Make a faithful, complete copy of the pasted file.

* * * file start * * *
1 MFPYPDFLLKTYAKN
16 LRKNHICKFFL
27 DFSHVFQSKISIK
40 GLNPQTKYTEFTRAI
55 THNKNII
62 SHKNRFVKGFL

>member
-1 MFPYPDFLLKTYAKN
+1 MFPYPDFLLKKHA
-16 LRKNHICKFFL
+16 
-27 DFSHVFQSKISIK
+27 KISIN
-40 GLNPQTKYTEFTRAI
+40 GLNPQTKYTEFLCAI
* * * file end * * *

1 MFPYPDFLLKTYAKN
16 LRKNHICKFFL
27 DFSHVFQSKISIK
40 GLNPQTKYTEFTRAI
55 THNKNII
62 SHKNRFVKGFL

>member
-1 MFPYPDFLLKTYAKN
+1 MFPYPDFLLKKHA
-16 LRKNHICKFFL
+16 
-27 DFSHVFQSKISIK
+27 KISIN
-40 GLNPQTKYTEFTRAI
+40 GLNPQTKYTEFLCAI